Sheepdog Trials at Hopland

Sunday afternoon saw me traipsing out to Hopland with Ruby and Conner in tow, to join my friends Marsha and John and their two Border Collies, Stella, and Ruby’s brother, Cooper, to the Sheepdog Trials. I was happy as a lark!

One reason I was particularly excited was that I knew Dee, Ruby’s breeder, was coming down from Oregon for the trials, and was bringing Lexy, Ruby’s mom, whom I had never met. I saw immediately that Ruby really does take after her mom.


I arrived well after the trials had begun as they had started very early in the frosty morning. I had been to several trials, but always in smaller venues, so this was the first trial I had attended that allowed the handlers and dogs and sheep to really stretch out into a large, and natural terrain. One almost needed binoculars to follow, and that’s if you knew what you were looking for, which I never really do. But here’s what I was watching.


In all honesty I’m there to see the dogs. I can’t begin to tell you how wonderful it is for me to be around a really lot of Border Collies all at once, all trained, with their handlers, intent on coming together for a practical purpose, to show what their dogs can do out on the range. There’s the odd person, such as myself, who might show up with Border Collies who are not working Border Collies, but by and large it’s a group of passionate people who all love and understand and respect Border Collies, who are devoted to them in their daily lives. Most of these particular dogs are not companion dogs. Most of them are working dogs. While Ruby was trained to herd sheep, it was not her favorite thing to do in life (she bit the sheep, to make her point) and she’s happily living an alternative lifestyle that includes down comforters and biscuits and lots of ball playing. She’s a complete convert, and if I had any doubt, Hopland confirmed that for me. She watched respectfully from the sidelines, like an old pro. Her ears were up. She watched. But I sensed zero wish in her to be out there sorting out sheep into pens. Nosiree. Thank goodness! And even Conner showed not much more interest in showing his stuff. Glad to know.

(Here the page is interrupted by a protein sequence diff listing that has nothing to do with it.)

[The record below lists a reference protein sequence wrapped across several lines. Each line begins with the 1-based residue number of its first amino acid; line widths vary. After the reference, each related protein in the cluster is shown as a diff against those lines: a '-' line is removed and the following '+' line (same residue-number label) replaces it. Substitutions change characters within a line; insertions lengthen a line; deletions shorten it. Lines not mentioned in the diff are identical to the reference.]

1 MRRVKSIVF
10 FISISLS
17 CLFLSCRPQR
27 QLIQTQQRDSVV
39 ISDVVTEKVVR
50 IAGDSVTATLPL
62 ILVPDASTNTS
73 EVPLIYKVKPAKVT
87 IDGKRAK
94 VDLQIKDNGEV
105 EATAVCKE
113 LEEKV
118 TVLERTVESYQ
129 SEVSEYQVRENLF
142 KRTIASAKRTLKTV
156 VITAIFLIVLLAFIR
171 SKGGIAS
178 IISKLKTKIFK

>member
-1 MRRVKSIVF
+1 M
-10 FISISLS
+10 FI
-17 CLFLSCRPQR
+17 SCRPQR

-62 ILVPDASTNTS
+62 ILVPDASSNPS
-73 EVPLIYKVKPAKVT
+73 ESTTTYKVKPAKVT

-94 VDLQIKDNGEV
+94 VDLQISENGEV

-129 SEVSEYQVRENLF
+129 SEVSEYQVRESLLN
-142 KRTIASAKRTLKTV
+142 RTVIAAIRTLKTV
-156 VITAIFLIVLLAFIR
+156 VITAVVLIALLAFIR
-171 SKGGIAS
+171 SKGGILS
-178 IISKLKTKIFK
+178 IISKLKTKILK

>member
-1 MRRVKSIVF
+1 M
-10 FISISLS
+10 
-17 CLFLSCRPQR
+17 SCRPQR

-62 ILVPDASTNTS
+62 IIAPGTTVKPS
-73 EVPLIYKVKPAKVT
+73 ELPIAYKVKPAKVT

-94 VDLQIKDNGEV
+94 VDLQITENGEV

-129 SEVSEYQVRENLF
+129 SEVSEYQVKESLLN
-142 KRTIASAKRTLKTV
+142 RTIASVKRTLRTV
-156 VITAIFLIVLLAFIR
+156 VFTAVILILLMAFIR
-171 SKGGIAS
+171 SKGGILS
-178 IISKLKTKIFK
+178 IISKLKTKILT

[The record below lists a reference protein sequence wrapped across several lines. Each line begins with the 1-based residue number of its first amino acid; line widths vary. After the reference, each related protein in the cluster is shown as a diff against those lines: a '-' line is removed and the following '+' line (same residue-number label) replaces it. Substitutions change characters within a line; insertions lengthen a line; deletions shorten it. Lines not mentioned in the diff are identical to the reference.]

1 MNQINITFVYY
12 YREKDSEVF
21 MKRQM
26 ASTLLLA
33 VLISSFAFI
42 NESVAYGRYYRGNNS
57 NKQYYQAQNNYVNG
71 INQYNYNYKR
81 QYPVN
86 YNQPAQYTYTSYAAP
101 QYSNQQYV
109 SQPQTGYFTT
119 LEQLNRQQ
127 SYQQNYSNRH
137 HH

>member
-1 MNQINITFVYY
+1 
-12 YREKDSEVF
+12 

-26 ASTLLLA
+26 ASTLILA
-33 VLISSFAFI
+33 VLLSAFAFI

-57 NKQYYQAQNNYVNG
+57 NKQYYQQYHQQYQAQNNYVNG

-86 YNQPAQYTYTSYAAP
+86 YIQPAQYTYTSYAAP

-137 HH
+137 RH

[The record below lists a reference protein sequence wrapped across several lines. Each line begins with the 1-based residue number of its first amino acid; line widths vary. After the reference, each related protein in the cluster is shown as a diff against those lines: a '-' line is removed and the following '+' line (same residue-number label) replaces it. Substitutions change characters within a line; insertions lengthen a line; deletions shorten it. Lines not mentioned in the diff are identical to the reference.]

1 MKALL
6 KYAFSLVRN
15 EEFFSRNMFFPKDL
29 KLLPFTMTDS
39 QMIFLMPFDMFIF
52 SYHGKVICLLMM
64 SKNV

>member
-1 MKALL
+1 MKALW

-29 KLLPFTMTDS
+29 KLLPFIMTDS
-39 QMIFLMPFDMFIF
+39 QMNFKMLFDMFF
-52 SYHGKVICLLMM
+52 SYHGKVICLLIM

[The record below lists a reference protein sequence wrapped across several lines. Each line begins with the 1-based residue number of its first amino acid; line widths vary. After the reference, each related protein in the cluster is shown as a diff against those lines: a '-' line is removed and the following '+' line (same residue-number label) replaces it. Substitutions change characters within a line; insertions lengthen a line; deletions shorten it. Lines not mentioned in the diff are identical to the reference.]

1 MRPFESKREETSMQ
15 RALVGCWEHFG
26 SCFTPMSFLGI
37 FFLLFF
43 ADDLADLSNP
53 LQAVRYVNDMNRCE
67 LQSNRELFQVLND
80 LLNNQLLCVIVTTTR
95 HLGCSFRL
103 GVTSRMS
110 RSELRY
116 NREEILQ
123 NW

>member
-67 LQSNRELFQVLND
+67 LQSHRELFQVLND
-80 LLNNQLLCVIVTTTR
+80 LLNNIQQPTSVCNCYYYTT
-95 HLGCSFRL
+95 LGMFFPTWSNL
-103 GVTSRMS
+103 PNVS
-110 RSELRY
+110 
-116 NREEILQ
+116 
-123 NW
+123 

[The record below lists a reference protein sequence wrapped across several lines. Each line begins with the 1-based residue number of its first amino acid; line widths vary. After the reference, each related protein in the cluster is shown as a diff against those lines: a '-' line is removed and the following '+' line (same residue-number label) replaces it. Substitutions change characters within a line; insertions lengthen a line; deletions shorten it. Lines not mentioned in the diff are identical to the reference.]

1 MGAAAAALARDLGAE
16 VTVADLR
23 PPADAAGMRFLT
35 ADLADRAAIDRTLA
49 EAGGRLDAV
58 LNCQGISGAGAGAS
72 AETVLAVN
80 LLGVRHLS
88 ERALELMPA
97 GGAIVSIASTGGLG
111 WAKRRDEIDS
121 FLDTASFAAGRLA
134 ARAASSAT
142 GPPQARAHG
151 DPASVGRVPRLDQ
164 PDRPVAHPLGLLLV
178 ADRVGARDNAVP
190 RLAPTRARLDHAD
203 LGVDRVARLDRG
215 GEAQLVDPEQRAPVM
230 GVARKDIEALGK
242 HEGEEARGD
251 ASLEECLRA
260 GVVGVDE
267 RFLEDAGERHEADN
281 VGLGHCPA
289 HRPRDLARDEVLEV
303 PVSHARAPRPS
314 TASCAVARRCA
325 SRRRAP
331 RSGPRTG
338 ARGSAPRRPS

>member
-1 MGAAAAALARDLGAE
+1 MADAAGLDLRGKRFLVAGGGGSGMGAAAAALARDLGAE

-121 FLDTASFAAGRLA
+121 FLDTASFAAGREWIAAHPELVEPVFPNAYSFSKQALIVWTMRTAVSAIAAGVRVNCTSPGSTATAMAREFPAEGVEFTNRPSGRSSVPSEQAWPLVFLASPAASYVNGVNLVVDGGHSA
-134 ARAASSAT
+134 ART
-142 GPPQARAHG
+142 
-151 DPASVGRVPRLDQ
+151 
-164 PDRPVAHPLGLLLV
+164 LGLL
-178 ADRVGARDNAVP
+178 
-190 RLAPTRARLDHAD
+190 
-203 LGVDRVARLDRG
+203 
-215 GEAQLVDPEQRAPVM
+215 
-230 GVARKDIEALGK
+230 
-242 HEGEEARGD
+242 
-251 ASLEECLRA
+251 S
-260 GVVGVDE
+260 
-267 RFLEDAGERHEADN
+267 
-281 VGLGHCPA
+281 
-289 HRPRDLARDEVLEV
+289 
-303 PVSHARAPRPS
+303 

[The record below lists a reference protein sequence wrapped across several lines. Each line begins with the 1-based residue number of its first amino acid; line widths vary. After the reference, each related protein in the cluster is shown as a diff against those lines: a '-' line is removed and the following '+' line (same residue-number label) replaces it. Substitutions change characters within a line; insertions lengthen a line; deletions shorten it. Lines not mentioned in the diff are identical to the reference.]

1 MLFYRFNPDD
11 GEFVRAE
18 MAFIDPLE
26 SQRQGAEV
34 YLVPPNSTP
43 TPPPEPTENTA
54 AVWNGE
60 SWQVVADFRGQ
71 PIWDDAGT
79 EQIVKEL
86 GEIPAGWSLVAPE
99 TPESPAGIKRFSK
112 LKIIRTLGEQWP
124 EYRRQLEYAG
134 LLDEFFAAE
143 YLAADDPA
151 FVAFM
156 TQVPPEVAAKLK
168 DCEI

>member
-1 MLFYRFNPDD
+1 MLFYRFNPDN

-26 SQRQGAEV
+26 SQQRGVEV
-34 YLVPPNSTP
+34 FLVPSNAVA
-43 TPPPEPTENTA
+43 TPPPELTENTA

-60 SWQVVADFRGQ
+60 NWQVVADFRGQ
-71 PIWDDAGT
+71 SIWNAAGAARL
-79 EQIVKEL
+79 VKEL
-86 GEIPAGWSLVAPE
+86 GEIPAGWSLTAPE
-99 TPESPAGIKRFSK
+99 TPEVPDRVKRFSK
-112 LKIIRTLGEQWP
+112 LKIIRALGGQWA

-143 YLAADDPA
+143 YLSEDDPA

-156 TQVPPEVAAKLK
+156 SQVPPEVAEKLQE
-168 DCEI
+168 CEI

So there I was surrounded by the most amazing assortment of Border Collies, taking it all in. Here are some of the wonderful animals I met, each bringing a very big smile to my face. Here’s a dog whose name I never learned but I’m calling him Star dog for obvious reasons. Very interesting markings!

By now you’ve probably noticed that Border Collies do not have a standard look. Some are smooth coats and some are rough coats. Some are sleek. Some are curly. Some are small. Some are larger. (Conner is pretty big!) This is because they have always been bred for their intelligence, not their looks, and, indeed, they are the smartest dog on planet Earth. Once you are around them you see this is true. Until you experience it, it just sounds like something interesting. Kinda like whether you have your own kids or not. Here are some more I met. This is a funny little puppy, impish and curious as all get out, trying very hard to be good, by sitting in this folding chair, and succeeding quite well, I must say! He was only five months old. You would want to give him a big hug.


Then here was a dog who was watching the trials who could barely contain himself he wanted to herd the sheep so much. This would be what a handler would be delighted to see.

The judges were under a canopy not far from where we all watched.

They are all taking stock of how long it takes a dog to perform certain tasks, like separating out two sheep from the rest of the flock, or moving them toward a pen or through a gate. This is done either with short, sharp commands or, often, through a series of short whistles,which the Border Collie recognizes, amazingly.

That’s actually Dee down there, working with her dog, Lucky. After performing his stuff Lucky cools off in a big plastic tub, as all Border Collies are trained to do. Beautiful dog!